Every month, the Australian Writer’s Centre holds the Furious Fiction contest, where they give a handful of writing prompts, limit you to 500 words and see what you come up with.
The prompts for September were:
- Your story must start and end with the same sentence.
- Your story must feature something being inflated.
- Your story must include the words FLAG, FLAME, FLASH and FLATTER.
** The Captain **
Nobody would ever suspect the captain. He’s expected to lead from the front, to make the key plays, to inspire, to encourage, to extract the best from his teammates at all times. To see the truth, they think it would be someone weaker, lesser. Their vision blurred by decades of wilful ignorance.
They’ll never know the strength it took to stay true to one’s heart while playing such a prominent role. Fan’s perception is that such a facet would be easier to spot and wouldn’t last in the most important position. At best, a flash in the pan. At worst, a shameful admission that statistical breakdowns that affect the rest of the globe had somehow touched their beloved sport.
As he pulls the laces tight and breathes in, deep in concentration, he knows who he is. He knows what he’s been through to get here. He’s had to do more than just laugh along with off-colour jokes in the locker room, pretend he’s indoctrinated with the same subtle bigotry running rife through the professional sporting world. He’s had to stare down an old flame, now playing on a rival team, both hiding in plain sight, and try his hardest not to imagine the questions their well-known friendship would bring should the truth come out.
More than just abilities and athletic prowess, it’s taken every bit of smarts to get here and stay here. The politics of being the captain, the bureaucratic bullshit one must wade through on a daily basis. It’s more than just hiding who you are at times, it’s actively trying to be someone else. Someone whose merits should speak for themselves but who must instead also use all their connections, all their nous and canny observations to work the egos of the ultimate decision-makers.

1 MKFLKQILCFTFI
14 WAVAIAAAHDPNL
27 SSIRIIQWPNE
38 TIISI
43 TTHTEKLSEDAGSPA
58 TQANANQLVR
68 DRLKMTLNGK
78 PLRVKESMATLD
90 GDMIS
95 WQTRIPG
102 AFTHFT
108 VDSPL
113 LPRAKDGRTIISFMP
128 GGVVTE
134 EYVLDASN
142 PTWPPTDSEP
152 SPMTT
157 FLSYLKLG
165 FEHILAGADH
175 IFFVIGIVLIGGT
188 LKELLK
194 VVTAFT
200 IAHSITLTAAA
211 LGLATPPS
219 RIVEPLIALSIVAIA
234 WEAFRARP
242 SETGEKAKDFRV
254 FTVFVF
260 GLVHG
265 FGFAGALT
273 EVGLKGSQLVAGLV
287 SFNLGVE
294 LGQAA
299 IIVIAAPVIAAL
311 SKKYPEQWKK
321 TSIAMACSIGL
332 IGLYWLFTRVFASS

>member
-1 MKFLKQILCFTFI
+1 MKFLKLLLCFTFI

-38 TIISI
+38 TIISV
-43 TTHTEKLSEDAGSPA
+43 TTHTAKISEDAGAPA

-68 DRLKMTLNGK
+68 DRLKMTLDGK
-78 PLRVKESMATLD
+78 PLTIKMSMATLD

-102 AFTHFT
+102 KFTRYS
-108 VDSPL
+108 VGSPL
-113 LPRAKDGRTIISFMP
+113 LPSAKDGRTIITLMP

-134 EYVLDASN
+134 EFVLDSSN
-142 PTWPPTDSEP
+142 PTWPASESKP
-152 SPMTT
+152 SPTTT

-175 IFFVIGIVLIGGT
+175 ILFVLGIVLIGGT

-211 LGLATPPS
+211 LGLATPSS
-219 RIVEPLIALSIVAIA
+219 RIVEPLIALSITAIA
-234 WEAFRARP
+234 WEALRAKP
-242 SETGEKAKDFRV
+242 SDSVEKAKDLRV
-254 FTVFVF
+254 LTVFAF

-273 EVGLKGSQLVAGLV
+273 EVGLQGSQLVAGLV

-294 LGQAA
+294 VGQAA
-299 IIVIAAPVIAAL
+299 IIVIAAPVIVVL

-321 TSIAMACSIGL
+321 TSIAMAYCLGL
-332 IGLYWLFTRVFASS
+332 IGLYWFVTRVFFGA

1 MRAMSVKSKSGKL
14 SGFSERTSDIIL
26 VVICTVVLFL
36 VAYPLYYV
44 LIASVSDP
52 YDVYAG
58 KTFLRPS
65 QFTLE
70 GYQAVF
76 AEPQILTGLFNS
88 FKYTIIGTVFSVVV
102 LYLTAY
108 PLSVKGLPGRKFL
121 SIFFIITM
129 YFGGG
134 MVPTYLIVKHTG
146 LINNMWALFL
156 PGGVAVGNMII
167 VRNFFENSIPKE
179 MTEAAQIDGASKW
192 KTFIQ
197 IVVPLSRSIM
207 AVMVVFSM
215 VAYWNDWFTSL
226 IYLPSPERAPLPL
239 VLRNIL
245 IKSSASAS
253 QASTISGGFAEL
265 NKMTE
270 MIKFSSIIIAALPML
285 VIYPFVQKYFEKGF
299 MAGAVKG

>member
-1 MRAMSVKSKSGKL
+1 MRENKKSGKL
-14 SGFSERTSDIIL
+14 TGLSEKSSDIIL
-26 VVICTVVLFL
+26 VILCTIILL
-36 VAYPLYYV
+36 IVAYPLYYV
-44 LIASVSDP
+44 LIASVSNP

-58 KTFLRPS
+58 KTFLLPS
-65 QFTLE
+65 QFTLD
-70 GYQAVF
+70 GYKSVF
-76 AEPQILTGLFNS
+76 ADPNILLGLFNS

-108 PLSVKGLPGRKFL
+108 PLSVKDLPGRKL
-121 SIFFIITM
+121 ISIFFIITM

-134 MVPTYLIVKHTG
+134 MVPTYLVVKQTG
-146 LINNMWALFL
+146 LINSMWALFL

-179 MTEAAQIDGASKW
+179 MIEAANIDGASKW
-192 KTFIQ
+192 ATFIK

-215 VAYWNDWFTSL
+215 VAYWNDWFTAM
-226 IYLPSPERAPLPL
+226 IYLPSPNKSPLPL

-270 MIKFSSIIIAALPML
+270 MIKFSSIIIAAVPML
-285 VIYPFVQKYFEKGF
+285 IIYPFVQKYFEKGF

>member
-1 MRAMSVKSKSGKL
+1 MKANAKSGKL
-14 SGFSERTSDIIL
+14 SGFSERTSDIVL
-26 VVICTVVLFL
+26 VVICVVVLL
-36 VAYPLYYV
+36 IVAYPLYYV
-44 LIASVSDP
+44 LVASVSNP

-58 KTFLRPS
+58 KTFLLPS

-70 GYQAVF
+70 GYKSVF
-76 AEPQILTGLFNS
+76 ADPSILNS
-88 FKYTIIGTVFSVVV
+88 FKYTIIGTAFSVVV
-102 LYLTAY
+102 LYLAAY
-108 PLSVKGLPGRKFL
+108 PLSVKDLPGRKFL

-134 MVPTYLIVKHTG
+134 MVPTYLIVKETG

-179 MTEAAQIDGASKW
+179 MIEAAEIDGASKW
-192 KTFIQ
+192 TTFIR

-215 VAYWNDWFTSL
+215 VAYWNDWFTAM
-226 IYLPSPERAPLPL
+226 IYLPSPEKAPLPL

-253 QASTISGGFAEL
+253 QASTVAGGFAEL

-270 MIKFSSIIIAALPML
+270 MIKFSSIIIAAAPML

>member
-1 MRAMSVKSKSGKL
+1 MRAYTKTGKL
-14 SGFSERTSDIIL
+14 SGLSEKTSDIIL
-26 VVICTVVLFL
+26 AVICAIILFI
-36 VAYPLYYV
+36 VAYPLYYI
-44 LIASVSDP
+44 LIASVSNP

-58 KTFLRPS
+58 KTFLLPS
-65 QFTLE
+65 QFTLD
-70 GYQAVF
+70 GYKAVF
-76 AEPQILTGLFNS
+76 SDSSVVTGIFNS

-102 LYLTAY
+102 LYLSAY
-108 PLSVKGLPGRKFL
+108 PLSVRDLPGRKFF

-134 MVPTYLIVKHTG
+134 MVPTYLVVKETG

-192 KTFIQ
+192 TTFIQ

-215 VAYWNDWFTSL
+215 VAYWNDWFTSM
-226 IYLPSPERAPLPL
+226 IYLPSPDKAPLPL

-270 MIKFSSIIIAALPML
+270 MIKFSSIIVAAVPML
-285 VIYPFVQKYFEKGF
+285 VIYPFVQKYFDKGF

A true leader knows when to compromise, of course, and will compliment to the point just short of sucking up, using flattery to the point just short of being obsequious, in order to maintain their position at the top. Be they a coach or a manager, there’s not a one of them that doesn’t visibly swell as they breathe in the sweet air of their own pitard.
So he’ll lead from the front, and he’ll do it with the spirit of a true leader. One who puts others’ dreams above his own. His teammates stomp up the tunnel and out into glory with stars in their eyes, a flag the ultimate goal for nearly every single one of them. None would ever know that he’s put this paramount above his own, that all he really wants is to finally settle down with someone special, have a quiet wedding, a modest house, hopefully a couple of kids.
Not a single one of them, from the dozens he shares a jersey with to the thousands upon thousands that might soon be chanting his name, would ever know what type of love truly beats in the heart of their leader. Nobody would ever suspect the captain.